expat network

Be sure to screen your financial adviser when heading for the sun.

financial adviser

Dreaming of a place in sunny southern Europe? Take care to find the right financial adviser when planning your move. Brexit means that qualified financial advisers who used to be able to ‘passport’ their services from Britain to the EU cannot now automatically do so.

“That is unless they have an operational base with local authorisation in an EU state, or join a company that has one,” said Jason Porter, a director of specialist expat financial advisers Blevins Franks.

“Otherwise, they cannot offer advice to EU-based clients in situ.”

Your UK IFA must now be regulated in your foreign location, otherwise they cannot give you advice.

Financial ‘passporting’ in the EU meant that if an EU member state maintained its financial regulation, its local authorisation and its ongoing assessment of local financial businesses to EU rulebook standards, then firms from that member state could obtain and maintain approval to ‘passport’ their financial products and services across other EU member states.

By 2016, there were 5,500 UK authorised firms passporting their services across Europe. As a result, most UK nationals would find their existing banks and investment managers in the UK could continue to advise them when they moved to the EU.

“Brexit and the Trade & Cooperation Agreement changed all that,” said Porter.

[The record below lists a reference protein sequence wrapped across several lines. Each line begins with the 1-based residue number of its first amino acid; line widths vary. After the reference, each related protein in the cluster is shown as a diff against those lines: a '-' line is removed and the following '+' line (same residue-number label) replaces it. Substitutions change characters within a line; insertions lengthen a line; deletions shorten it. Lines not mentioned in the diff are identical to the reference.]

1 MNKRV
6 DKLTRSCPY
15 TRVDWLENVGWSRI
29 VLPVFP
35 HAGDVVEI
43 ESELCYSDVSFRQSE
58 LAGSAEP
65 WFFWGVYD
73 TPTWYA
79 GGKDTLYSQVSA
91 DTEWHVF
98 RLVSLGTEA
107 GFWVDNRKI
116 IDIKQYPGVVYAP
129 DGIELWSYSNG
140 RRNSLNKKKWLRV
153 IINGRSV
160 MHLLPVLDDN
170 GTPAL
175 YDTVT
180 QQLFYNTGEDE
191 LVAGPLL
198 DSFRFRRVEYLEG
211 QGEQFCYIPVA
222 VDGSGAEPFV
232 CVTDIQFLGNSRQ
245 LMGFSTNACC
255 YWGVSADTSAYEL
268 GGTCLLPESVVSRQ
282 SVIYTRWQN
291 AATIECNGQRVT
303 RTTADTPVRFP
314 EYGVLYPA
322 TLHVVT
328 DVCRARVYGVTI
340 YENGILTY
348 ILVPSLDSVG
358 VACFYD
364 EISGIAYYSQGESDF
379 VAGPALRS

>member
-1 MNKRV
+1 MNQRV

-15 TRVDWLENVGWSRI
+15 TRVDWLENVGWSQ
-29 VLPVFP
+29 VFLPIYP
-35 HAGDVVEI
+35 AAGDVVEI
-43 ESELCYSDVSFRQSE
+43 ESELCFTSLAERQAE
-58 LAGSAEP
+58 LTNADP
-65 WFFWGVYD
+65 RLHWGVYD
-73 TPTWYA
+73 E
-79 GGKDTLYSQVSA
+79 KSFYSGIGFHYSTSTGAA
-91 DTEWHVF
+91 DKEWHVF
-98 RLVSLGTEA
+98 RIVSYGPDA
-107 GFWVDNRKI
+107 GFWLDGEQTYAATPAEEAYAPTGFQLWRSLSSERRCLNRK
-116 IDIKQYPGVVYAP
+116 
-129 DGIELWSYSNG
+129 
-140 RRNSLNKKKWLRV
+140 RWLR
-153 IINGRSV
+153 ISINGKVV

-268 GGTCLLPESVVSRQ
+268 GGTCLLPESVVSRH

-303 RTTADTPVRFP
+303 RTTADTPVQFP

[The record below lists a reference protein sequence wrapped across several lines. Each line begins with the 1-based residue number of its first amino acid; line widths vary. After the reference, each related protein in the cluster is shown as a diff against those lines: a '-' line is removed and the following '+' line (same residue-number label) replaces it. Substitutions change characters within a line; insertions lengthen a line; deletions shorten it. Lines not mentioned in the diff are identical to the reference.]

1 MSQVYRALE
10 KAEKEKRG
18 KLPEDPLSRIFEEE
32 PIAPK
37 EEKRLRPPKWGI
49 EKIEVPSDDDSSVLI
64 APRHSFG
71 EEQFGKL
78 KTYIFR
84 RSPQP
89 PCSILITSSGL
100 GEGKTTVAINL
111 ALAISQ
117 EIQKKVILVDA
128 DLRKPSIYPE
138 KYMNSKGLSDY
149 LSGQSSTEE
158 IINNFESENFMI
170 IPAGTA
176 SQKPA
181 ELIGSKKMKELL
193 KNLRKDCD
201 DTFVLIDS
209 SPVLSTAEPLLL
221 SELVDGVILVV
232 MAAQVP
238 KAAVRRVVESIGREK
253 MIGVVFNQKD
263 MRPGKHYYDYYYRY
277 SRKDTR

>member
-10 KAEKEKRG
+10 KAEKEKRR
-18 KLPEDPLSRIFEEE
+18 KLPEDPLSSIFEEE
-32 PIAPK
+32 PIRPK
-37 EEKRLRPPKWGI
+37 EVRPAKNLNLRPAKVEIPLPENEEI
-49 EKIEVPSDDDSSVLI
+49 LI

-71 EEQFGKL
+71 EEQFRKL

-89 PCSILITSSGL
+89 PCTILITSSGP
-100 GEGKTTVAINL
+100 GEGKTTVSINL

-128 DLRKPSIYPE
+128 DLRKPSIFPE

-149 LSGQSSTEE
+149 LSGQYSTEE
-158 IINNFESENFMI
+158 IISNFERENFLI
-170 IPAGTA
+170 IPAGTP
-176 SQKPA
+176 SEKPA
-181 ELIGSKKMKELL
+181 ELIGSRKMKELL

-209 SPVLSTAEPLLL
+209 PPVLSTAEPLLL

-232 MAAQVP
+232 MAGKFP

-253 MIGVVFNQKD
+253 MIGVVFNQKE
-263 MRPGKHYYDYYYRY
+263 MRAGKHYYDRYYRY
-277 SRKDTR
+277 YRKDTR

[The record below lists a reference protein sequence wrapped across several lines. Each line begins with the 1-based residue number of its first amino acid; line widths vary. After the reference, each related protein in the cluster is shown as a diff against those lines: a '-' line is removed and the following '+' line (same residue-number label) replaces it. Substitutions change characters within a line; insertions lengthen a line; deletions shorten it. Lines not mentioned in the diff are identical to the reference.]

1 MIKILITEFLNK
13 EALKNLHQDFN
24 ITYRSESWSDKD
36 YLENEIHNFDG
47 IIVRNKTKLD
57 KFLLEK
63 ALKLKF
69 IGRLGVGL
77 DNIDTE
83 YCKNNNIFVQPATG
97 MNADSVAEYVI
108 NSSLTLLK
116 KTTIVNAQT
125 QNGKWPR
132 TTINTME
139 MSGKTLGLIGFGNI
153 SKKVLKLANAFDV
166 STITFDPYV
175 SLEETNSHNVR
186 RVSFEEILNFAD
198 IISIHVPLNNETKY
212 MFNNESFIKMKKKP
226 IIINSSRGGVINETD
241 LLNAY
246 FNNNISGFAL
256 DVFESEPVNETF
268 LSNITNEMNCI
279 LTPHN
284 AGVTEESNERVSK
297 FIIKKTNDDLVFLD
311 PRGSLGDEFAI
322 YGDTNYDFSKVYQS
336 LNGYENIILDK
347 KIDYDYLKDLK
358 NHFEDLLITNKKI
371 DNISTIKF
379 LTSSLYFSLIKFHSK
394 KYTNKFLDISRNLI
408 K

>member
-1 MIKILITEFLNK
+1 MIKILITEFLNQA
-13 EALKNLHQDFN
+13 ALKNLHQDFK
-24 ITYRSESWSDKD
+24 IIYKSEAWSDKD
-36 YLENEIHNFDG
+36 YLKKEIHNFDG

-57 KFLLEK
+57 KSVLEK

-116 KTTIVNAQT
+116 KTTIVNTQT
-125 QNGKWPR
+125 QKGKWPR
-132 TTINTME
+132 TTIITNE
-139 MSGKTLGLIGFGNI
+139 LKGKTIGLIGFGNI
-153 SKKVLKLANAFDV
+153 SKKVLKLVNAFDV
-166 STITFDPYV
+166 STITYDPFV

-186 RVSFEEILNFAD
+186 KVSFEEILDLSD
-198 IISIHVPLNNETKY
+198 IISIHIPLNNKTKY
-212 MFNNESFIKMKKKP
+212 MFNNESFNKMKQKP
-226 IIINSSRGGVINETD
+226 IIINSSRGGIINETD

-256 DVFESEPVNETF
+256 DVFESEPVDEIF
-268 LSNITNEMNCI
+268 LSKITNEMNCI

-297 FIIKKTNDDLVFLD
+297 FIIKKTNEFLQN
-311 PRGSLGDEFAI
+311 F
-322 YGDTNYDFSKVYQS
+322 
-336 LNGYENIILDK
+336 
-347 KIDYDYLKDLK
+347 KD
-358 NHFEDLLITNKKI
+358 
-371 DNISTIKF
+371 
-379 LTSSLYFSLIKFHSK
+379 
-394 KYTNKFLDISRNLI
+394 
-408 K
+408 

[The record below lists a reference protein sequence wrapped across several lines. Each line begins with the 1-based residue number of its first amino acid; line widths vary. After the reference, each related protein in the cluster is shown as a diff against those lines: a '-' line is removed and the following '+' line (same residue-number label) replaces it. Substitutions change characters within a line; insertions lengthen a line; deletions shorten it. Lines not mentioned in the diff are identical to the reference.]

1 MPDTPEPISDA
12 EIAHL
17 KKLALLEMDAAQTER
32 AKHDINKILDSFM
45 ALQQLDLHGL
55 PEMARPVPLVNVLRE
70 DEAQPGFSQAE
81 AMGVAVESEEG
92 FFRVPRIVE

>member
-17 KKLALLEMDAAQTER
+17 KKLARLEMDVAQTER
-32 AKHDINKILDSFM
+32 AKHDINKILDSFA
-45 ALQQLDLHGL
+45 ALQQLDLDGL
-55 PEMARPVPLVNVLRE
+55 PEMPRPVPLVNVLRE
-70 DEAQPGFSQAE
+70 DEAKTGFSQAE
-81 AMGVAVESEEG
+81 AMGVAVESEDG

Tax and estate planning across two different jurisdictions is tricky.

The UK now has a ‘third country’ status in terms of EU law. Without passporting or any special arrangements, the UK’s financial rules would need to be deemed ‘equivalent’ to those of the EU for the UK to gain access to these markets. And as the UK looks to diverge from the EU’s financial rules, the chances of this becomes more and more remote.

Blevins Franks has seen a large increase in the number of Britons enquiring about a move to Europe. The company has offices in France, Spain, Portugal, Cyprus and Malta. It is fully regulated in each country individually.

Britons in the EU should be cautious about the financial advice they receive. They must make sure the advice comes from a company properly regulated in their location. Or they may have no access to recompense if things go wrong.

Jason Porter is a director of specialist expat financial planning firm Blevins Franks and head of its European Emigration Advisory Service.